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I had an argument with a fellow member about this question. I was telling him that he could at least make the effort of writing an actual question, writing it with a question mark as the formal language would tell us to do. He answered to me with:

I posted exception and posting any exception in a question is a declarative statement of asking a answer that can resolve that.

Is there any place where this is written? Is this normal behavior, or was I right to ask him to formulate a question?

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    I agree with Servy's answer, but I also agree that the referenced question is unclear. – user247702 Dec 15 '17 at 15:40
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    @Chicken Sure, but the point is that it's not unclear because it phrases the question as a problem statement rather than a question, it's unclear because it doesn't adequately explain what it's trying to do, and what the OP doesn't understand about the error or how to fix it. It could be clarified without adding a grammatical question (by merely stating what they're trying to do more clearly, and what problems they're having trying to fix this error), and isn't going to be solved by adding a grammatical question that doesn't also contain that information (like, "how do I fix this?"). – Servy Dec 15 '17 at 15:51
  • Yeah, I guess I poorly argumented on this one. Nice to see that each little mistake is an opportunity to grow in maturity, out there. But I was not sure about his statement, reputation can be intimidating out there, so I prefered to ask before stating anything. Thank you for this short, yet interesting explaination. – Yassine Badache Dec 15 '17 at 15:53
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Posting an exception message in a question is not an automatic declaration that you (the asker, not you Yassine) want help making the exception go away. Some exception messages are simply there to illustrate a flawed approach to a problem, and the focus of the question may not necessarily be on that flawed approach. As with any question, you need to actually describe the problem you want to solve and how that exception is getting in the way, if at all.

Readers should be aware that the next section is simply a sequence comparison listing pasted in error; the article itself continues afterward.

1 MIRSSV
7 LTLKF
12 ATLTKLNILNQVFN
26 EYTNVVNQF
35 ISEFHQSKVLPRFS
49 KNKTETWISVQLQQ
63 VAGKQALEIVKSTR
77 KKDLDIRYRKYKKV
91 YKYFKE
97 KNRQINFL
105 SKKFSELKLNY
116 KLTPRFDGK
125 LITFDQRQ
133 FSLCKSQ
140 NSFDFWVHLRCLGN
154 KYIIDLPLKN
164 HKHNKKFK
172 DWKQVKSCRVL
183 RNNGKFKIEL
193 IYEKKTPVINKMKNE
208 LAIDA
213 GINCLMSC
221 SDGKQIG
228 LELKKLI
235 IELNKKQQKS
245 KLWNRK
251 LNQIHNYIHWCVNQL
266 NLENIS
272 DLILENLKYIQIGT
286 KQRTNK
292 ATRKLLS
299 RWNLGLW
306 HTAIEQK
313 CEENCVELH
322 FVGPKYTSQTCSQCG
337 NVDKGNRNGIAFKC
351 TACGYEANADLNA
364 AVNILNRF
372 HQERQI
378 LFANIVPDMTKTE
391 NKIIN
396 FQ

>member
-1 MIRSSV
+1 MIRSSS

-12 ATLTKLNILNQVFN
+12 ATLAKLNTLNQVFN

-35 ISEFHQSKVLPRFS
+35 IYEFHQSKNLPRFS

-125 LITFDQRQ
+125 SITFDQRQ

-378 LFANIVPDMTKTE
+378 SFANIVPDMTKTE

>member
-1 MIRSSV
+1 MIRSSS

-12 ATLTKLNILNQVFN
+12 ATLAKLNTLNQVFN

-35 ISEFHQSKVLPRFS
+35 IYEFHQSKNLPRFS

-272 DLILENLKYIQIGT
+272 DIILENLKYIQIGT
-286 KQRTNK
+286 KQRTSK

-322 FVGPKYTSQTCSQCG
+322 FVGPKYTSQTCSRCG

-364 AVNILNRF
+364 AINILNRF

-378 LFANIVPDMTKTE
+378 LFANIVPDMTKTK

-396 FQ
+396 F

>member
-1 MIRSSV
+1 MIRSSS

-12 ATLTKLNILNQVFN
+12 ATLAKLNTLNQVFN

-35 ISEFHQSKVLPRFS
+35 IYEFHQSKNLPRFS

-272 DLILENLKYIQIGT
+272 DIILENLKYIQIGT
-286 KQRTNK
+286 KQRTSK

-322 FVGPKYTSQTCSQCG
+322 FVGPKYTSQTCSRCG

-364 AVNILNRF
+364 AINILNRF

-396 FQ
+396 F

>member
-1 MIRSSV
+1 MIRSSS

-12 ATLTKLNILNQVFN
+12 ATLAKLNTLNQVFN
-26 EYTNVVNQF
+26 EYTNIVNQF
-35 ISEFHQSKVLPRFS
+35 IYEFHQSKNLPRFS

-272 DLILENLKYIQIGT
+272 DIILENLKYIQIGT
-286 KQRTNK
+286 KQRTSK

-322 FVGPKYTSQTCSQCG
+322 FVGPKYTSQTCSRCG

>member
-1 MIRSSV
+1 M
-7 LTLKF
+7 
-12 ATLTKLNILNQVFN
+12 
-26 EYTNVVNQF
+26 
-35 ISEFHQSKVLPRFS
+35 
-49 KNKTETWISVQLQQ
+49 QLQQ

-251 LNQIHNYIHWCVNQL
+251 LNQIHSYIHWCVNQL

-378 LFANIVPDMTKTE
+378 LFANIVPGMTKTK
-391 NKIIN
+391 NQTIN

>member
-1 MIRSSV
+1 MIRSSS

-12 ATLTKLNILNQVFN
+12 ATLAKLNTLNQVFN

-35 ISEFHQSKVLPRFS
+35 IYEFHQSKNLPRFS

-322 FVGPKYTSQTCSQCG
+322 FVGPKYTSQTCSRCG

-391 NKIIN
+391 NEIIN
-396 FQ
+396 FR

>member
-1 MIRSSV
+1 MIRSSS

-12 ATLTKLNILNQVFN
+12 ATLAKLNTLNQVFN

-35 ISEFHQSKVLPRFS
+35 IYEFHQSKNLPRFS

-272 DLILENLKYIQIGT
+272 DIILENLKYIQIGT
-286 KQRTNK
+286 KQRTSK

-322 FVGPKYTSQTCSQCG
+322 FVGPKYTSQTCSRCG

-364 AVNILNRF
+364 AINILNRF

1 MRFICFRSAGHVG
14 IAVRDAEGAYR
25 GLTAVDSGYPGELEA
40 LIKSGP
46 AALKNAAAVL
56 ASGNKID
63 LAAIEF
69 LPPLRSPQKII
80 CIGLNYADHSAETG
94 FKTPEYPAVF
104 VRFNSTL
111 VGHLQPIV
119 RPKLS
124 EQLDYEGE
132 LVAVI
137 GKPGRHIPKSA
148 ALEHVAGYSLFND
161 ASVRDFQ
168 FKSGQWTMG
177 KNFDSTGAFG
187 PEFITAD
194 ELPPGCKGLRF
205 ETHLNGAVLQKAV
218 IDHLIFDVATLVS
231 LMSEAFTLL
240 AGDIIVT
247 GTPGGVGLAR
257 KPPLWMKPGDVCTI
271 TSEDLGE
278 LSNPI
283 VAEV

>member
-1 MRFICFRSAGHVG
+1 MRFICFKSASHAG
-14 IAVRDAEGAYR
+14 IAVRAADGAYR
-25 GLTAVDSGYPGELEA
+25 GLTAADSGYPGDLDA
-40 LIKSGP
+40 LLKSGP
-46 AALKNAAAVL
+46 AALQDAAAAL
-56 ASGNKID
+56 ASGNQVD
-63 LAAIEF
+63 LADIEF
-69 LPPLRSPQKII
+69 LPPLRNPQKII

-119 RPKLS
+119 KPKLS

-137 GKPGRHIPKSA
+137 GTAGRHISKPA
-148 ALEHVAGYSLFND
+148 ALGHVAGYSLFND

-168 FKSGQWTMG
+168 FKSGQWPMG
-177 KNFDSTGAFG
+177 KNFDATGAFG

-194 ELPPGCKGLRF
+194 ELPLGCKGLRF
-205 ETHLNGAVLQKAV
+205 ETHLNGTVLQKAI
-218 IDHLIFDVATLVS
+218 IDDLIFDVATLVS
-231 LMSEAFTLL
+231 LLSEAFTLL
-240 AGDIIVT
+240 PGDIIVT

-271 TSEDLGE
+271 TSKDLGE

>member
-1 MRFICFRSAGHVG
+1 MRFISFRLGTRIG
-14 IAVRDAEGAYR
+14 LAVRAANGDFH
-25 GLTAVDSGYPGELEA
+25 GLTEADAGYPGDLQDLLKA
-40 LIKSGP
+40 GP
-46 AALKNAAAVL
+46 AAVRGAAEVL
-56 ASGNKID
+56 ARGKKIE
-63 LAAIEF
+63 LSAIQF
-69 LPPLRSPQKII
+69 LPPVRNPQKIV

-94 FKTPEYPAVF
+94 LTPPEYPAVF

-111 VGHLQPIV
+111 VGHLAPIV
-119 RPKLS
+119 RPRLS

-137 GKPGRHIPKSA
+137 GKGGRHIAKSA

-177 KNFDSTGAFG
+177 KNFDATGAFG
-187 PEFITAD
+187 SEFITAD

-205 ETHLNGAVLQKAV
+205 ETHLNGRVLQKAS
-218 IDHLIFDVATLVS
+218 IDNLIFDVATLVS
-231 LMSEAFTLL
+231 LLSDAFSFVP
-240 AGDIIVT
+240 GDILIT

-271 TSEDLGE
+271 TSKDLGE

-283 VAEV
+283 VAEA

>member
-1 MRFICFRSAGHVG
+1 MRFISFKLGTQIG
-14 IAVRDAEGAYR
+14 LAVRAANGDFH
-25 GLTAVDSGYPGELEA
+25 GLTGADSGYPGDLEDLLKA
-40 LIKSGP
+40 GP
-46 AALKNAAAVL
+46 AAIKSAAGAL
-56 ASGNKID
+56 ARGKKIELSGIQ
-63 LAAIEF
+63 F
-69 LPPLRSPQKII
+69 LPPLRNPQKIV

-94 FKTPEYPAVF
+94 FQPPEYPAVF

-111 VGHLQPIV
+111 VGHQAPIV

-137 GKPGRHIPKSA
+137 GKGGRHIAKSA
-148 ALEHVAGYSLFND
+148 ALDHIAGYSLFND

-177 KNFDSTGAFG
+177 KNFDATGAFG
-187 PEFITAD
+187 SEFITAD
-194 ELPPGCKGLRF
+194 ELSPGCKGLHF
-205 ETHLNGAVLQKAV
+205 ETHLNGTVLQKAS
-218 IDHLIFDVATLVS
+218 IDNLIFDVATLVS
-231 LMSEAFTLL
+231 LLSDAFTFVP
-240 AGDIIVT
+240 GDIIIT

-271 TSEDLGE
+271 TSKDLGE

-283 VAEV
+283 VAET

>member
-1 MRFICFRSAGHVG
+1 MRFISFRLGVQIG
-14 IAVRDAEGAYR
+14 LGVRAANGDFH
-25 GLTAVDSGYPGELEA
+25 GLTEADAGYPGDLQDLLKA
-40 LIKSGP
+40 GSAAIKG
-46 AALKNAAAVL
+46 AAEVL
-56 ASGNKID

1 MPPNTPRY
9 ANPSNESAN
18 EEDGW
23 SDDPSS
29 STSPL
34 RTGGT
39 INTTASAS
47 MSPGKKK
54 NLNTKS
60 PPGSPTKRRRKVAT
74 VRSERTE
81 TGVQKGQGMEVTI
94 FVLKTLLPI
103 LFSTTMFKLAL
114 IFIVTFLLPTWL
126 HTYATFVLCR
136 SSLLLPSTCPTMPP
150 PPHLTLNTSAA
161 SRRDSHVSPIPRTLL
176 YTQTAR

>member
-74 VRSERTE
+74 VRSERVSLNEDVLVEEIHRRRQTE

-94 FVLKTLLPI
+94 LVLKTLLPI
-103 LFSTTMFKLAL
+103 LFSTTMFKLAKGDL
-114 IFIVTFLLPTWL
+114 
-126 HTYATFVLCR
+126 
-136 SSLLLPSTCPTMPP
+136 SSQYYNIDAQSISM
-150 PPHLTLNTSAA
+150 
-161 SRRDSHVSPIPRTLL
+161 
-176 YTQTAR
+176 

What it is, is an automatic invitation to scrutiny, especially if the message is self-explanatory and even tells you how to solve it. For example if an error message says that there's an unexpected ) and tells you to remove it to fix the problem, and you tell us absolutely nothing about what you don't understand about the exception or how to resolve it, your question is going to get downvoted pretty quickly because the answer will seem blindingly obvious on the surface. Askers that have a habit of not reading error messages (which is a lot of people) tend to fall into this trap.

That's why a problem statement is important. It shows us that you made an attempt to understand the error and if there's something that's less obvious to you, readers might be willing to be a little more patient with you.

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I posted exception and posting any exception in a question is a declarative statement of asking a answer that can resolve that.

No, I don't believe there is any place where this is written, and I don't think the SO community as a whole believes this. In practice it probably is rather common to just post a stack trace, but I wouldn't call it normal.

As Servy wrote, the important thing to consider is whether the question describes a problem to be solved. One can certainly do that without posting a grammatical question; posts do not have to contain a question mark.

However, personally, I don't think that just posting a stack trace qualifies as describing a problem to be solved.

  • "In practice it probably is rather common to just post a stack trace" -- perhaps this is common in some tags, but not in those I frequent. I certainly agree that such a question does not qualify as describing a problem to be solved, which itself would not necessarily qualify as a suitable SO question. I would almost certainly VTC a stack-trace-only question as "unclear what you're asking", and probably DV it as well. – John Bollinger Dec 18 '17 at 16:12
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It's perfectly acceptable to post a question that doesn't contain a grammatical question, and instead described a problem that is to be solved. If you are personally unclear as to what the problem is, or what exactly they're looking for in a solution (a problem that you could have whether their question is a grammatical question or not) then by all means indicate that you find the question unclear and try to help the author understand what you need to know or have clarified.

You're more than welcome to say that phrasing their problem as a question, rather than a problem statement, might make the question clearer to you (if you really think that would help) but if they feel that their problem is more clearly presented as a problem statement, rather than a question, there's no reason to tack on a "how do I fix this?" or some other such fluff on the end just so you can say that there's a question mark in the question.

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    Whereas I'll agree that it isn't a hard requirement that a SO question contain a grammatical question, I do think there's a positive correlation between questions' quality and whether they pose a grammatical question. It comes down, I think, to whether the OP has put enough thought into it to determine with sufficient specificity what help or information they are actually trying to obtain. Phrasing it as a problem statement instead of a question is not necessarily bad, but it is also not the usual way in which a question omits a grammatical question. – John Bollinger Dec 18 '17 at 16:17

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